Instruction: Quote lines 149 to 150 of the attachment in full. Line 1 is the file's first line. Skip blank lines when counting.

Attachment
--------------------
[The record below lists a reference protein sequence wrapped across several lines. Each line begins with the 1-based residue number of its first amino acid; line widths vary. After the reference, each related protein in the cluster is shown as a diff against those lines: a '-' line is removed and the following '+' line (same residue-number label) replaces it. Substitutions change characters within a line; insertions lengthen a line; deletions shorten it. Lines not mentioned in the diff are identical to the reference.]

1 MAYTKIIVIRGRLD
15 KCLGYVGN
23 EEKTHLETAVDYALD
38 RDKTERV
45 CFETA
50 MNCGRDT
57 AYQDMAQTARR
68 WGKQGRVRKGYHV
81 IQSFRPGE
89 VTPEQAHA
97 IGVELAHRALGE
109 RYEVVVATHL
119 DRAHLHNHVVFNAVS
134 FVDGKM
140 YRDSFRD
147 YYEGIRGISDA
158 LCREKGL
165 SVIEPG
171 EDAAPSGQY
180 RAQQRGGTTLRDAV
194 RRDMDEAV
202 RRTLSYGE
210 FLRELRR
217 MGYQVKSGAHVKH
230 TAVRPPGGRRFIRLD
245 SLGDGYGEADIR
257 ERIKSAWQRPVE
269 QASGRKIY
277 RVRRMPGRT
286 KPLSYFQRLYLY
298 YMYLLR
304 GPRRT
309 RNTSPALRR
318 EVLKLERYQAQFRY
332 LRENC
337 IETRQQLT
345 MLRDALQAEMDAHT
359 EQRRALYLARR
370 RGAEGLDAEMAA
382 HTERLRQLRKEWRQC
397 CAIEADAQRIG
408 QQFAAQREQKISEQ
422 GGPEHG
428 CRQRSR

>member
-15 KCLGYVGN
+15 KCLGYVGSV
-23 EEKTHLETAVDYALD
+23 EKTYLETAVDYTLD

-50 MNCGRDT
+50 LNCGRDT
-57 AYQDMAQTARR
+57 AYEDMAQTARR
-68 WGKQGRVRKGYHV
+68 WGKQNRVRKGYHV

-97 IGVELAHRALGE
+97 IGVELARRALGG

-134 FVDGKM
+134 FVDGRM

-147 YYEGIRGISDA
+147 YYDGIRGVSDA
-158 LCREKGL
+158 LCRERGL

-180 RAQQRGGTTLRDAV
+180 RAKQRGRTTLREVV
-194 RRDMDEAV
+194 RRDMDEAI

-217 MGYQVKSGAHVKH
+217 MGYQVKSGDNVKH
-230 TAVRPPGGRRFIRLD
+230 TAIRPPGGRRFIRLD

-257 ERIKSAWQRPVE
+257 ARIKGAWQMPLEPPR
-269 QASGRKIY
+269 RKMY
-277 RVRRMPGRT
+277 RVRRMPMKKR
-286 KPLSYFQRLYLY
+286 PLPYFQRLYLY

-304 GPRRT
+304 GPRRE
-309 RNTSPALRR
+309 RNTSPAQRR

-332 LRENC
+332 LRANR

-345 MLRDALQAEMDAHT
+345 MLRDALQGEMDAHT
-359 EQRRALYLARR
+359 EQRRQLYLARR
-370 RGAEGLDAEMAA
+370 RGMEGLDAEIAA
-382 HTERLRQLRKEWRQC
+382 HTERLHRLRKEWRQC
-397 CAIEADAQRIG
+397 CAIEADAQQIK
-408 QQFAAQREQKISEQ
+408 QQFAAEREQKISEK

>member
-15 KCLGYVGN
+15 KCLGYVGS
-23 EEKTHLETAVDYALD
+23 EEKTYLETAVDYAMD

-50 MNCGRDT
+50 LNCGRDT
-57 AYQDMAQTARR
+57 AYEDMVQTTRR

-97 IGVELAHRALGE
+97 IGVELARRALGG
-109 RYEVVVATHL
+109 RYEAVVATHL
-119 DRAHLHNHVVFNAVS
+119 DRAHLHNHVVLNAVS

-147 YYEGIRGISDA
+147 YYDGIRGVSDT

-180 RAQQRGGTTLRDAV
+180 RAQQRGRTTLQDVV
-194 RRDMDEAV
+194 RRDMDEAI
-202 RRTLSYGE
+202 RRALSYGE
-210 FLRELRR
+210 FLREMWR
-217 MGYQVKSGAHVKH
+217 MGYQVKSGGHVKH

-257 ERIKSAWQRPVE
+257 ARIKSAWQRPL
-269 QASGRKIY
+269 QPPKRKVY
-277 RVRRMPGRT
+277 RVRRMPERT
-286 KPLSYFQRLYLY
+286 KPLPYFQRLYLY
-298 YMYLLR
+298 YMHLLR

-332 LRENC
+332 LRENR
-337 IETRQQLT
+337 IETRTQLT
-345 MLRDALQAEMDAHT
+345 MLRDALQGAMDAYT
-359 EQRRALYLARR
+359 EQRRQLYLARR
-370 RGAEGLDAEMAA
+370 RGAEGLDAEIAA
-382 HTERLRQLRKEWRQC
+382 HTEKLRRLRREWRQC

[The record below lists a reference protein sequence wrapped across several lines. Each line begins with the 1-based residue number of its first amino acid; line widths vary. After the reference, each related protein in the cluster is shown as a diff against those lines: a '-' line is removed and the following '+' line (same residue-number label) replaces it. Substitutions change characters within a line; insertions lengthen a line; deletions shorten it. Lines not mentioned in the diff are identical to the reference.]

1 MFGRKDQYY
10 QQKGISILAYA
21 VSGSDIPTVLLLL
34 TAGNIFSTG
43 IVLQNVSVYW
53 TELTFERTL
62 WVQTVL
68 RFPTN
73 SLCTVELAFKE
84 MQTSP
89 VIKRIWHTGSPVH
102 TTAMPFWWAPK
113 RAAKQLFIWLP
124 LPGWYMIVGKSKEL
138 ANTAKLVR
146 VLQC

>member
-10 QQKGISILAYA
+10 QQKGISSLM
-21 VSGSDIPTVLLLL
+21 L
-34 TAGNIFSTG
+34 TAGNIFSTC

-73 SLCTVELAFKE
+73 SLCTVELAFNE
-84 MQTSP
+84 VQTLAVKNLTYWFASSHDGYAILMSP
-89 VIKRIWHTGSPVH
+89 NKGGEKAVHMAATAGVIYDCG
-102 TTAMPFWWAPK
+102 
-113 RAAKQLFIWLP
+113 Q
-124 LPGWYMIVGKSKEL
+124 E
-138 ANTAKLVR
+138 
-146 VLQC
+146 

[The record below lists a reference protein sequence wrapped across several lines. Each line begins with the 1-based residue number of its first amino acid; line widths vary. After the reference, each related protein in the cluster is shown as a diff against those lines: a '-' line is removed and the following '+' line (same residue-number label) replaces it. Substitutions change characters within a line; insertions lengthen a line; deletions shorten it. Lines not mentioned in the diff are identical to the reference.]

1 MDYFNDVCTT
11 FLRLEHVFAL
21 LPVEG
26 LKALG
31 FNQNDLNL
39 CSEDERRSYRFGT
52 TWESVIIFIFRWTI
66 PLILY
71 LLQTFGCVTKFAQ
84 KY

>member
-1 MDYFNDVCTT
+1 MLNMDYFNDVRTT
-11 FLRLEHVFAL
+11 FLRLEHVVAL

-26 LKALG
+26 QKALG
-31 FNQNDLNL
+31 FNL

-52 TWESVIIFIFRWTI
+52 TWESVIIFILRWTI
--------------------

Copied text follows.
1 MFGRKDQYY
10 QQKGISILAYA